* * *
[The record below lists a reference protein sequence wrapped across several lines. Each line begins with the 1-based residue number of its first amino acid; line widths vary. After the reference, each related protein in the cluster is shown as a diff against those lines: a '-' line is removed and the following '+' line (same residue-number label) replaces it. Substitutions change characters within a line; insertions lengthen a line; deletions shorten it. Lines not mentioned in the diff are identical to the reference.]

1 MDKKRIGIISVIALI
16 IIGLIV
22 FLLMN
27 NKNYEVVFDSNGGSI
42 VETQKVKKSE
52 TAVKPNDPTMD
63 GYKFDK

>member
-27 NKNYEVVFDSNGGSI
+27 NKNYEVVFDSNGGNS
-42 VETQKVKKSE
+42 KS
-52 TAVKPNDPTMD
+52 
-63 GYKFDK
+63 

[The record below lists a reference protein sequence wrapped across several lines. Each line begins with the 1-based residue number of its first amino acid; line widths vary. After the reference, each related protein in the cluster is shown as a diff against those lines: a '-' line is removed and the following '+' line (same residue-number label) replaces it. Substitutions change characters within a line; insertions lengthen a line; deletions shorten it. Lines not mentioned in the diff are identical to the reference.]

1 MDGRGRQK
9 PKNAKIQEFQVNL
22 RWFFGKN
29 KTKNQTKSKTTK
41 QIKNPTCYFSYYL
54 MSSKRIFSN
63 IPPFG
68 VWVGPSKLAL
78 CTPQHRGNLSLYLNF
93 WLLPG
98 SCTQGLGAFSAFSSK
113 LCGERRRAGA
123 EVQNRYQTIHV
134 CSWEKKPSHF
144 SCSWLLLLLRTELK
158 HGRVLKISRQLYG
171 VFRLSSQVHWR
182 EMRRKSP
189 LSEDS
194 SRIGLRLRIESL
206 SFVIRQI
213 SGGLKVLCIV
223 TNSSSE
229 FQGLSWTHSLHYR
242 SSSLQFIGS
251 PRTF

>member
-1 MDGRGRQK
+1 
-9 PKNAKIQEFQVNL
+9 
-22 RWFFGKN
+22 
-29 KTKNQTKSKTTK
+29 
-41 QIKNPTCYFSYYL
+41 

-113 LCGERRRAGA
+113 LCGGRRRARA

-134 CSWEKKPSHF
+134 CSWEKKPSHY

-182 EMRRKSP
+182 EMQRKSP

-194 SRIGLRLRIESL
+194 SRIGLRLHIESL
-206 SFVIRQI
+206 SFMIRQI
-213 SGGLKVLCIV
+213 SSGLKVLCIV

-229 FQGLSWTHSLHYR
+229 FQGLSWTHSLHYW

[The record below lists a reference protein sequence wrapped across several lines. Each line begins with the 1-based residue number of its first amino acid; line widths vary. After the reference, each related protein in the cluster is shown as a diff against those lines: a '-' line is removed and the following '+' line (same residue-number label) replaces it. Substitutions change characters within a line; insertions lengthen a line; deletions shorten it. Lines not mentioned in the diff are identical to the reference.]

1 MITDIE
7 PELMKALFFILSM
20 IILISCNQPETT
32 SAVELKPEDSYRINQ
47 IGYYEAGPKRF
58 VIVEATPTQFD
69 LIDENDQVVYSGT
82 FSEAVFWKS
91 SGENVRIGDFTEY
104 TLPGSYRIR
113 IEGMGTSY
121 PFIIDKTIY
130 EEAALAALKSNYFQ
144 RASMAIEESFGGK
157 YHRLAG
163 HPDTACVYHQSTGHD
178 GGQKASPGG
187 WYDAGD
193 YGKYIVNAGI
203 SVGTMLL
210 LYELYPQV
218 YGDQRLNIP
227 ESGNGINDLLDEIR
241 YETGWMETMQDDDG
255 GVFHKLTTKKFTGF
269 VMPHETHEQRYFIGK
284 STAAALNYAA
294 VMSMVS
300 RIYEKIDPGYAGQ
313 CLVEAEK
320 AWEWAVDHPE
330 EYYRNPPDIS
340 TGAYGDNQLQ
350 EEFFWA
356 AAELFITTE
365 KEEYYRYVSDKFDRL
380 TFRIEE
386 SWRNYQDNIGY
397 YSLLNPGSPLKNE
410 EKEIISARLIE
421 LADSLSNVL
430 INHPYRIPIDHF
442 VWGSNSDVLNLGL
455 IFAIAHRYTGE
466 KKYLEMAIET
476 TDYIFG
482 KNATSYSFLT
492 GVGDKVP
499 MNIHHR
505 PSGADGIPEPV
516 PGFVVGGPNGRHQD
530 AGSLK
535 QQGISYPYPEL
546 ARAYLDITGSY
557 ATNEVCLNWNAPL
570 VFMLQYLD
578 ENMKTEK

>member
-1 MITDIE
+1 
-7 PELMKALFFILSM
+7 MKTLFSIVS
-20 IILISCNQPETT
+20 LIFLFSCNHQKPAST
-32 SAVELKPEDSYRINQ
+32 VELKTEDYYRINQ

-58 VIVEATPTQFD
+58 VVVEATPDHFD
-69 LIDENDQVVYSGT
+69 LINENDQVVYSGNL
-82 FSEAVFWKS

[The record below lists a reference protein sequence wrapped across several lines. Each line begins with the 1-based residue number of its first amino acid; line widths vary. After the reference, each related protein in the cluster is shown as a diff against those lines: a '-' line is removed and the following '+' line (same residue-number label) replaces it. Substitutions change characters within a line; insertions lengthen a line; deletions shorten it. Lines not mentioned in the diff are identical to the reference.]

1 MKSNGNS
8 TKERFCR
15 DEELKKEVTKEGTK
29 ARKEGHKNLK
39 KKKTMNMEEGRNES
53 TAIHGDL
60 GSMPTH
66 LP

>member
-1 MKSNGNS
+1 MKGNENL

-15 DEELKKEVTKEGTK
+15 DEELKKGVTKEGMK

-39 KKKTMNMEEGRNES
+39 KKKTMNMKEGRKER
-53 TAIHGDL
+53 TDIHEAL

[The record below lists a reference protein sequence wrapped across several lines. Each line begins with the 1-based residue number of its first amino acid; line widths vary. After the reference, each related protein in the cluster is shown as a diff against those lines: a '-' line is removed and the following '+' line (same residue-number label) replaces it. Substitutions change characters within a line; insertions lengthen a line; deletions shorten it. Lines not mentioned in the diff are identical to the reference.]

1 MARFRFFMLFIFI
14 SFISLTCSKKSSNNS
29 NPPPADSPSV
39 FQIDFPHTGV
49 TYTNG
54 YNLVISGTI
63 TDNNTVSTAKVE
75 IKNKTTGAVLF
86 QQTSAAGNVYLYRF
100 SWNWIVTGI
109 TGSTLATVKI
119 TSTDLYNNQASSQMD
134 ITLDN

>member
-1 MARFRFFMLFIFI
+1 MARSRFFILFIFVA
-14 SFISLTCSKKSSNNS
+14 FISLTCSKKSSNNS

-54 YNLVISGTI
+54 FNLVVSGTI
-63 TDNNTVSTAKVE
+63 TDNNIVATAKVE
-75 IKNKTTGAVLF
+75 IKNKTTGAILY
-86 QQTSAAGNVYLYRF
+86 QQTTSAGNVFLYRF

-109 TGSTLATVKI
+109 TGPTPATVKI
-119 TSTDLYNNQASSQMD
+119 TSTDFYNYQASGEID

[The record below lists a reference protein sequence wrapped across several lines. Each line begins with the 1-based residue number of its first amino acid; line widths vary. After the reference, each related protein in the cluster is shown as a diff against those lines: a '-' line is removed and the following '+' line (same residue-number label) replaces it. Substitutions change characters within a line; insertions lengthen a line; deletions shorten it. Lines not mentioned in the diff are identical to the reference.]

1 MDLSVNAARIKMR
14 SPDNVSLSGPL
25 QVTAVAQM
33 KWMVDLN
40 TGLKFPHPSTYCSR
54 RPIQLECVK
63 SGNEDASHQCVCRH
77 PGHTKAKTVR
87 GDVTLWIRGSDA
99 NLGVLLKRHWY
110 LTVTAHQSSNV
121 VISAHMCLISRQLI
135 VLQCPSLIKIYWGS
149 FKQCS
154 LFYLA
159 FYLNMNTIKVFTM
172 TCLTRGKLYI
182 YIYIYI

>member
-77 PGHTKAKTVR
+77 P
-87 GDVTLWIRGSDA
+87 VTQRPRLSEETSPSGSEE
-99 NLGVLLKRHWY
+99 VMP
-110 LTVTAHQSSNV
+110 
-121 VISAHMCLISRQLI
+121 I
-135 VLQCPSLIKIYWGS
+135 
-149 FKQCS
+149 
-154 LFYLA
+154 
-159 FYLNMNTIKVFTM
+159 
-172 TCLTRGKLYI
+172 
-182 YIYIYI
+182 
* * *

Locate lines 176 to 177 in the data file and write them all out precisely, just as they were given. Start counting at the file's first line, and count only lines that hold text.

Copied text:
+1 MARSRFFILFIFVA
-14 SFISLTCSKKSSNNS